Call (623) 748-5177
Mon - Tues 7:00am - 5:00pm | Wed 9:00am - 7:00pm | Thur 7:00am-3:00pm | Friday & Saturday By Appointment Only
Call (623) 748-5177 822 E. Union hills Dr. Ste D-6 Phoenix AZ 85024
Open hours: Mon - Tues 7:00am - 5:00pm | Wed 9:00am - 7:00pm | Thur 7:00am-3:00pm | Friday & Saturday By Appointment Only

Dental Questions?

Have a Dental question? Ask Dr. Ellis by commenting here and check back for a response.

Dr. Marissa Rubio-Ellis has been practicing general and cosmetic dentistry in the Phoenix area for over 10 years.

Dental Questions

Dear Dr Ellis,
Is it true that grinding my teeth at night can cause headaches? If so, what can i do to prevent them?
Thanks for your help,
Sara P.

Dear Sara P.,
Teeth grinding (bruxism) is a condition that mainly occurs at night and involves clenching of the jaw muscles and grinding the teeth back and forth over one another. Many people who grind their teeth may actually clench their jaws during the day in stressful situations or because of an uneven bite. Not only can severe grinding damage teeth, bridges and crowns and result in tooth loss, it can also cause jaw tenderness, worsen Temporomandibular Joint (TMJ) pain, lead to hearing loss, or change the shape or appearance of the face.

How Harmful is Teeth Grinding?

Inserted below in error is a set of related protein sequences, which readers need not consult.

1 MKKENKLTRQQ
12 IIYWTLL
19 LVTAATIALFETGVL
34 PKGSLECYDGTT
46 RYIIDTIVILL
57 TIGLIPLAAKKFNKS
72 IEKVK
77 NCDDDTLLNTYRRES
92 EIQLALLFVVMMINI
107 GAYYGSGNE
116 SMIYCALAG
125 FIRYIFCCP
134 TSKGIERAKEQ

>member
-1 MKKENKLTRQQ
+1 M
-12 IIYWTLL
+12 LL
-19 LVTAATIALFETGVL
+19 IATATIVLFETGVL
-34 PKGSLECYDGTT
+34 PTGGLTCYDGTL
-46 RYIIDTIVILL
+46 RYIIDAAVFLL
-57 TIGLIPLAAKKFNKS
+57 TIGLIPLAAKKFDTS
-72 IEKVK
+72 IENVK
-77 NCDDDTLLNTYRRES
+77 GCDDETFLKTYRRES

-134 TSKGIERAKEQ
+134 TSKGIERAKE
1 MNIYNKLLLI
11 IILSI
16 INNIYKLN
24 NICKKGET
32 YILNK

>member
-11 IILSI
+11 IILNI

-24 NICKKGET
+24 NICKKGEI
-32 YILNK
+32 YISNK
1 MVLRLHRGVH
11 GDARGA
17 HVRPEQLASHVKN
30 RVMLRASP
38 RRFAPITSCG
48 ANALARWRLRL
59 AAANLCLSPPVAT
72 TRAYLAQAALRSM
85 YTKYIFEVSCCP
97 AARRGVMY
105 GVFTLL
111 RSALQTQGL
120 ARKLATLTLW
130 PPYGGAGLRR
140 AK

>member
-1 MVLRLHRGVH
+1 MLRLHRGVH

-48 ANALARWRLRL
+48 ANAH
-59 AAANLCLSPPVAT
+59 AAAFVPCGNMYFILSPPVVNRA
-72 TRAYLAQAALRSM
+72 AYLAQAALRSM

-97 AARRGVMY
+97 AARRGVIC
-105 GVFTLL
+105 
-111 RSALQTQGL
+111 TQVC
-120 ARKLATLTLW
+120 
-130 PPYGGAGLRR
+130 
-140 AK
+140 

Teeth grinding is usually caused by a misaligned bite or missing or uneven teeth, but can sometimes by caused by stress. Most people are not aware that they grind their teeth because it normally happens at night while they are asleep. Sometimes, someone sleeping in the same room will alert them to the grinding, while other times, the dentist will notice the teeth looking worn or damaged.

What Are the Signs?
If you think you might be a teeth grinder, you should pay attention to any teeth that are fractured, chipped, flattened or worn down to the point where the deep layers of the tooth are exposed;
⚫️ Increased tooth sensitivity
⚫️ Tight, tired or painful jaw muscle
⚫️ An earache due to jaw muscle contractions, not an ear infection, a dull headache
⚫️ Damage on the inside of the cheek from chewing on it when grinding and/or indentation in the tongue

What Can Be Done?
A mouth or occlusal guard that is custom made of a hard resin material is the best course of treatment for teeth grinding. Mouth Guards protect the top and bottom teeth by separating them and relaxing the jaw muscles. They are mostly worn at bedtime, but can also be worn during the day to help relieve clenching, especially in stressful situations.

If stress is the main cause of the teeth grinding, it may help to cut out caffeine-containing beverages such as coffee, tea and soda, and try limiting your consumption of alcohol. Exercise and meditation may also decrease your level of stress, thereby decreasing your clenching/grinding.

All the Best,
Dr. Marissa Ellis